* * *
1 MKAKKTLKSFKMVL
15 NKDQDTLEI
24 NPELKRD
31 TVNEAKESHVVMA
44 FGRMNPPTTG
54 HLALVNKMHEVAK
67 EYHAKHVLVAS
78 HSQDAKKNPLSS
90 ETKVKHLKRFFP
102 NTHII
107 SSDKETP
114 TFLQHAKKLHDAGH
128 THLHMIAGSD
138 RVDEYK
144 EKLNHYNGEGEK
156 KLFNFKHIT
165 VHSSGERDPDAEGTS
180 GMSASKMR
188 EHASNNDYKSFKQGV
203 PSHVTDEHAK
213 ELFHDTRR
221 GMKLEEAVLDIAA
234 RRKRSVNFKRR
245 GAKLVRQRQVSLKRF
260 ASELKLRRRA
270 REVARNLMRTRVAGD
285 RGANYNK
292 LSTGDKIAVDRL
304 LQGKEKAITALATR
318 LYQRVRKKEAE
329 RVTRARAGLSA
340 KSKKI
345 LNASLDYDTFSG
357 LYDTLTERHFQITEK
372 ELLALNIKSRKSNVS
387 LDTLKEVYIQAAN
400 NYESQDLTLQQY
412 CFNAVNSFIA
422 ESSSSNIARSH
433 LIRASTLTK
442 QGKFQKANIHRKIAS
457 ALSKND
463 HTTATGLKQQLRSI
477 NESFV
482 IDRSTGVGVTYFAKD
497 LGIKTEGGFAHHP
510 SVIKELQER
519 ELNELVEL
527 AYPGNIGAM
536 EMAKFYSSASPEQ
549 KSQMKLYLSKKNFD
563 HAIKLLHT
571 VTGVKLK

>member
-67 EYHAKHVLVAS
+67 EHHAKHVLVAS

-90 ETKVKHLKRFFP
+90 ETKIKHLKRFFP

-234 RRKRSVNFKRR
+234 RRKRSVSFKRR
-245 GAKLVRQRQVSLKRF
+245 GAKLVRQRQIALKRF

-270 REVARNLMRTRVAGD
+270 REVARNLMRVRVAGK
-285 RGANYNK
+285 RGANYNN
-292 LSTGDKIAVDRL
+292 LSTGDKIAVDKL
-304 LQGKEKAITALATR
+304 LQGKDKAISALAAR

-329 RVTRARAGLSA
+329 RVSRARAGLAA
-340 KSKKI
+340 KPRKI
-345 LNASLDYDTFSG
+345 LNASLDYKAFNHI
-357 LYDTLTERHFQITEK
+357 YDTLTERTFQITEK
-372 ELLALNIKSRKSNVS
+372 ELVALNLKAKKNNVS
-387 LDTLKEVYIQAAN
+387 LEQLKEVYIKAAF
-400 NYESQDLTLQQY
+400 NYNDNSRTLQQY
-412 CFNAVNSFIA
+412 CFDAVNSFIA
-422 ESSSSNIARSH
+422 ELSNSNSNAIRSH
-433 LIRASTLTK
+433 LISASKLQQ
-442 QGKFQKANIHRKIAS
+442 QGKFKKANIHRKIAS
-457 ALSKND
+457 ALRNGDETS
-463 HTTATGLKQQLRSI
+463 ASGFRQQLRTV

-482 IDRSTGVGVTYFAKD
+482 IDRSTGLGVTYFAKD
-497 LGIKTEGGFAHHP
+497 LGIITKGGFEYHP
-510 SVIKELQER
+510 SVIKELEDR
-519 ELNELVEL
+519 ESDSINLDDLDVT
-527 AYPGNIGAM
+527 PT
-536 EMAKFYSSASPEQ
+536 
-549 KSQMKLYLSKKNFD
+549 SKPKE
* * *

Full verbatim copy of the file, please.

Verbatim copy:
1 MKAKKTLKSFKMVL
15 NKDQDTLEI
24 NPELKRD
31 TVNEAKESHVVMA
44 FGRMNPPTTG
54 HLALVNKMHEVAK
67 EYHAKHVLVAS
78 HSQDAKKNPLSS
90 ETKVKHLKRFFP
102 NTHII
107 SSDKETP
114 TFLQHAKKLHDAGH
128 THLHMIAGSD
138 RVDEYK
144 EKLNHYNGEGEK
156 KLFNFKHIT
165 VHSSGERDPDAEGTS
180 GMSASKMR
188 EHASNNDYKSFKQGV
203 PSHVTDEHAK
213 ELFHDTRR
221 GMKLEEAVLDIAA
234 RRKRSVNFKRR
245 GAKLVRQRQVSLKRF
260 ASELKLRRRA
270 REVARNLMRTRVAGD
285 RGANYNK
292 LSTGDKIAVDRL
304 LQGKEKAITALATR
318 LYQRVRKKEAE
329 RVTRARAGLSA
340 KSKKI
345 LNASLDYDTFSG
357 LYDTLTERHFQITEK
372 ELLALNIKSRKSNVS
387 LDTLKEVYIQAAN
400 NYESQDLTLQQY
412 CFNAVNSFIA
422 ESSSSNIARSH
433 LIRASTLTK
442 QGKFQKANIHRKIAS
457 ALSKND
463 HTTATGLKQQLRSI
477 NESFV
482 IDRSTGVGVTYFAKD
497 LGIKTEGGFAHHP
510 SVIKELQER
519 ELNELVEL
527 AYPGNIGAM
536 EMAKFYSSASPEQ
549 KSQMKLYLSKKNFD
563 HAIKLLHT
571 VTGVKLK

>member
-67 EYHAKHVLVAS
+67 EHHAKHVLVAS

-90 ETKVKHLKRFFP
+90 ETKIKHLKRFFP

-234 RRKRSVNFKRR
+234 RRKRSVSFKRR
-245 GAKLVRQRQVSLKRF
+245 GAKLVRQRQIALKRF

-270 REVARNLMRTRVAGD
+270 REVARNLMRVRVAGK
-285 RGANYNK
+285 RGANYNN
-292 LSTGDKIAVDRL
+292 LSTGDKIAVDKL
-304 LQGKEKAITALATR
+304 LQGKDKAISALAAR

-329 RVTRARAGLSA
+329 RVSRARAGLAA
-340 KSKKI
+340 KPRKI
-345 LNASLDYDTFSG
+345 LNASLDYKAFNHI
-357 LYDTLTERHFQITEK
+357 YDTLTERTFQITEK
-372 ELLALNIKSRKSNVS
+372 ELVALNLKAKKNNVS
-387 LDTLKEVYIQAAN
+387 LEQLKEVYIKAAF
-400 NYESQDLTLQQY
+400 NYNDNSRTLQQY
-412 CFNAVNSFIA
+412 CFDAVNSFIA
-422 ESSSSNIARSH
+422 ELSNSNSNAIRSH
-433 LIRASTLTK
+433 LISASKLQQ
-442 QGKFQKANIHRKIAS
+442 QGKFKKANIHRKIAS
-457 ALSKND
+457 ALRNGDETS
-463 HTTATGLKQQLRSI
+463 ASGFRQQLRTV

-482 IDRSTGVGVTYFAKD
+482 IDRSTGLGVTYFAKD
-497 LGIKTEGGFAHHP
+497 LGIITKGGFEYHP
-510 SVIKELQER
+510 SVIKELEDR
-519 ELNELVEL
+519 ESDSINLDDLDVT
-527 AYPGNIGAM
+527 PT
-536 EMAKFYSSASPEQ
+536 
-549 KSQMKLYLSKKNFD
+549 SKPKE